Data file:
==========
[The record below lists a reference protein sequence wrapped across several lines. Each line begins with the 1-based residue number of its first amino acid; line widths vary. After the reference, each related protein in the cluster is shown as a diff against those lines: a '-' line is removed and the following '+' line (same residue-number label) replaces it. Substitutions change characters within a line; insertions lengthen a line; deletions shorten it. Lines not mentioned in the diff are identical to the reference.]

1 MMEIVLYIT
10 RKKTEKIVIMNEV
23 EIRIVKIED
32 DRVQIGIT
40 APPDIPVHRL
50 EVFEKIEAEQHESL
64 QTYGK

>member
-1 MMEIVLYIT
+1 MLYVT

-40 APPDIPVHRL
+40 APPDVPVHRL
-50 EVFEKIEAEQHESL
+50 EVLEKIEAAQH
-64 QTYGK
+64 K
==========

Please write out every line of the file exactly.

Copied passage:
[The record below lists a reference protein sequence wrapped across several lines. Each line begins with the 1-based residue number of its first amino acid; line widths vary. After the reference, each related protein in the cluster is shown as a diff against those lines: a '-' line is removed and the following '+' line (same residue-number label) replaces it. Substitutions change characters within a line; insertions lengthen a line; deletions shorten it. Lines not mentioned in the diff are identical to the reference.]

1 MMEIVLYIT
10 RKKTEKIVIMNEV
23 EIRIVKIED
32 DRVQIGIT
40 APPDIPVHRL
50 EVFEKIEAEQHESL
64 QTYGK

>member
-1 MMEIVLYIT
+1 MLYVT

-40 APPDIPVHRL
+40 APPDVPVHRL
-50 EVFEKIEAEQHESL
+50 EVLEKIEAAQH
-64 QTYGK
+64 K